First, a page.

- Evaluate your progress toward any specific goals.
- Check your mix of stocks, bonds, and short-term investments.
- Evaluate the performance of individual investments against benchmarks.
"Am I investing the right way for my situation?" It's a source of anxiety or confusion for many investors. How do you know?
Consider our simple 3-step checkup plan to help find out.
1. Focus on your goals
Why are you investing? You may have some long-term goals, like retirement, and some shorter-term goals, like buying a new car or a house. The time frames around your goals, along with your tolerance for risk and your financial situation, will help determine your investment strategy.
Let's start with saving for college. Say you envision sending your newborn to an in-state public school and plan to cover half of the expenses with your savings (with the remaining 50% to be covered by a combination of scholarships, grants, and financial aid). According to the College Cost Calculator from the College Board, the total cost would be about $222,466, for which you will pay $111,233 over the course of 4 years.
Using Fidelity's college savings calculator, we estimate you would need to save about $200 per month over 18 years.1 Saving less per month would require a longer period of time over which to save—or a higher rate of return, which you can't always count on.
Here's an example—if you earn $100,000 per year as a 67-year-old, 10✕ your salary means you would aim to save $1,000,000 by retirement at age 67. To learn more about Fidelity's retirement guidelines, read Viewpoints on Fidelity.com: Retirement roadmap
Fidelity's Planning & Guidance Center can help you see if your savings are on track for your goals and help you come up with a strategy if they're not.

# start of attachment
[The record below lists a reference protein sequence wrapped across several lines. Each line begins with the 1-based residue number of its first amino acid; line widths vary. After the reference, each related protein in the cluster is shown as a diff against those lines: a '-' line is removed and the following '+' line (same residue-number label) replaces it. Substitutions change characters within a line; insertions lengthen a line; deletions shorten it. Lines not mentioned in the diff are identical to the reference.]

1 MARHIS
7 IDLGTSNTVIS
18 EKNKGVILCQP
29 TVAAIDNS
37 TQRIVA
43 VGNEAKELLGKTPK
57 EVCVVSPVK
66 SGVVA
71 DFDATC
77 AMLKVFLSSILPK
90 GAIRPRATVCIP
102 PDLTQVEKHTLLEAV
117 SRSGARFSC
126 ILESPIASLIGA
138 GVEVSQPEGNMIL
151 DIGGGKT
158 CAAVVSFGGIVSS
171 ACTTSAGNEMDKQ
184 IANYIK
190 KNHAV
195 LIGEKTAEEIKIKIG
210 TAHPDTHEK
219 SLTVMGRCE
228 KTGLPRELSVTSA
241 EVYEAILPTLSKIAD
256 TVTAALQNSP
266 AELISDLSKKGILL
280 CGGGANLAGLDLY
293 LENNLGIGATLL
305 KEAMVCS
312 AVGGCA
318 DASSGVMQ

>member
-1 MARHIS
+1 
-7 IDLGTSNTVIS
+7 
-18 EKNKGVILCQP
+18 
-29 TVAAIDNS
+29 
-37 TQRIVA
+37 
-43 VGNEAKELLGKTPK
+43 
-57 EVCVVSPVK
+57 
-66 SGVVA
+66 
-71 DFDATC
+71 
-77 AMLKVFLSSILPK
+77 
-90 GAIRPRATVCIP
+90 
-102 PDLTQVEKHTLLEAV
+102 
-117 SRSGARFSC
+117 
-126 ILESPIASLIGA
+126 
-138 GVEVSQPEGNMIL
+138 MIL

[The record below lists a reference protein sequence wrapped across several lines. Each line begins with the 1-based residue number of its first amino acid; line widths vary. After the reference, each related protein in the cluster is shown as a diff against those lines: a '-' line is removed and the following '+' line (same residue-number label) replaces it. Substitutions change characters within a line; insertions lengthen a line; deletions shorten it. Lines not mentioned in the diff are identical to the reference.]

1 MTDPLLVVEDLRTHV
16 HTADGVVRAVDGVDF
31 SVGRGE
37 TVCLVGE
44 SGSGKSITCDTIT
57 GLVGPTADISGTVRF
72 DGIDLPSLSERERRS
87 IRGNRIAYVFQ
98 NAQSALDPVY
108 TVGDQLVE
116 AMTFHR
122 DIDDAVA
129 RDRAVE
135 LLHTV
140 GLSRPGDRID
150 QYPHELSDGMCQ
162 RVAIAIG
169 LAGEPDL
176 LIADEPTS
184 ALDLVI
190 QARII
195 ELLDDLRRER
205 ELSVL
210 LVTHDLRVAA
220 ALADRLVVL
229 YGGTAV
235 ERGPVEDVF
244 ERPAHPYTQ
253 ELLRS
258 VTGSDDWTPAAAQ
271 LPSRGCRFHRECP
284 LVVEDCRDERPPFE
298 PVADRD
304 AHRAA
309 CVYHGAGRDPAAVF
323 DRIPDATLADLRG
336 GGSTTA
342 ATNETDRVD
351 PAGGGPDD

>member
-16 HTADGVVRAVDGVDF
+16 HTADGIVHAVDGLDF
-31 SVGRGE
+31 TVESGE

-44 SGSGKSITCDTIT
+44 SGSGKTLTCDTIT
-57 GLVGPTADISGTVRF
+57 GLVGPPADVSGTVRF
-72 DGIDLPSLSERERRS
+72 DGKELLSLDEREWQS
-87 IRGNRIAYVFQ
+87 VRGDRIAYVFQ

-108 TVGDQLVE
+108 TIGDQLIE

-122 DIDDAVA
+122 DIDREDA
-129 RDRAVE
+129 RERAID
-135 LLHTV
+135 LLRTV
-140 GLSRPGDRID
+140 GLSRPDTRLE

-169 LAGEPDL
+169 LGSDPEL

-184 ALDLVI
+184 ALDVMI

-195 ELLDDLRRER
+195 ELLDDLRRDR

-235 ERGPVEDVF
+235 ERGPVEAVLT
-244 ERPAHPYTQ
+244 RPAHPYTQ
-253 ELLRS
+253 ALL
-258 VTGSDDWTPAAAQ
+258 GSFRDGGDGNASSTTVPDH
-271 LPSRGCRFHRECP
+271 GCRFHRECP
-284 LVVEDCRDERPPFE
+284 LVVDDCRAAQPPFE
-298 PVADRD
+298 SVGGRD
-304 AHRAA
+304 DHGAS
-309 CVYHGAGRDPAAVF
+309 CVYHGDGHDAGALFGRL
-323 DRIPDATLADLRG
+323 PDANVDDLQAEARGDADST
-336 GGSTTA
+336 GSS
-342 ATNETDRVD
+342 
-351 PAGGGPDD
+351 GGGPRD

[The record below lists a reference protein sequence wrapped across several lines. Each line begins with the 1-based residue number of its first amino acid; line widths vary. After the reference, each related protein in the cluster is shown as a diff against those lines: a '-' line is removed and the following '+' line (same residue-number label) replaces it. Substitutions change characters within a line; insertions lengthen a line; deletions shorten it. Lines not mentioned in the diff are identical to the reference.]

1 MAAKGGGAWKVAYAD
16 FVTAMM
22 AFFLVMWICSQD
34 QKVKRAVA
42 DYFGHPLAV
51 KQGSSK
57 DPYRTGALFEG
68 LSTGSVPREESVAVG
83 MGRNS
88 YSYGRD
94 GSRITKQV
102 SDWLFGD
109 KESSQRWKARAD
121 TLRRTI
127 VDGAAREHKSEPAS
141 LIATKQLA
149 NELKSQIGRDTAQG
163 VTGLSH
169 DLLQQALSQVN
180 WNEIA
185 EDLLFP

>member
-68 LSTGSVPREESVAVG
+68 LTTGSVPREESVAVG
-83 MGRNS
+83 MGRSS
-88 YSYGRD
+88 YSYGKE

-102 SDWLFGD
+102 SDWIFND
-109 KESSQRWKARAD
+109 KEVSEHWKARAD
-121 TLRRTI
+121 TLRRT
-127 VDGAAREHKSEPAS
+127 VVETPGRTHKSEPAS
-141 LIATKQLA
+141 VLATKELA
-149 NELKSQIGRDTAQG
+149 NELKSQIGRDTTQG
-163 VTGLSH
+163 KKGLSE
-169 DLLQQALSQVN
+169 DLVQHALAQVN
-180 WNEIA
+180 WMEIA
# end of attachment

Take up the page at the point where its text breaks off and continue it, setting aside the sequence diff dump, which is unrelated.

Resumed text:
2. Check your asset mix
When you started investing, you probably set up a diversified mix of investments that targeted a certain level of risk based on your goals, time horizon, and tolerance for volatility. A diversified portfolio is made up of different types of investments with varying patterns of risk and return—like stocks, bonds, and short-term investments. If one part of your investment is declining, another part may be doing well, or at least not going down as much. The goal of diversification is not necessarily to maximize performance, but it may help limit the losses for the level of risk in your portfolio if the markets decline.
Ensuring that your mix of investments continues to reflect your chosen level of risk is an important part of the review process. Market moves can shift that allocation out of alignment with your goals. As a result, your investment mix may become more or less risky than you intended. Your stock and bond investments may become over- or underweighted relative to your other investments, which can shift the level of risk and return you may be trying to target.
Check your asset mix at least once per year to help keep it on track with your objectives. If your goals change significantly—or, after big moves in the market—review your investments, and if your investment mix has drifted significantly from your target asset class weights (for example, by 10% or more), consider rebalancing your portfolio to your initial target mix.
A good rule for rebalancing is to direct more of your contributions into the investments that have lagged behind and reduce purchases of investments that have appreciated. Consider bringing your portfolio back to the target asset mix at least annually—the habit of doing so will allow you to maintain your portfolio in a disciplined way.
Read Viewpoints on Fidelity.com: Give your portfolio a checkup
3. Benchmark individual investments
You should look at your investments to ensure that they are still an essential part of your plan. Evaluate the performance of stocks, bonds, mutual funds, or ETFs by comparing them to appropriate benchmarks. The easiest way to find the appropriate benchmark index is on the stock, bond, fund, or ETF research page on Fidelity.com.
Ask yourself these questions:
Why did you buy this investment?
Does it still fit into your strategy? What role is it supposed to play in your overall plan? Different types of investments play different roles in your portfolio and may provide varying patterns of risk and return. For instance, does it give you more exposure to domestic bonds or international bonds, or does it target a particular style of equity investing, like value or growth?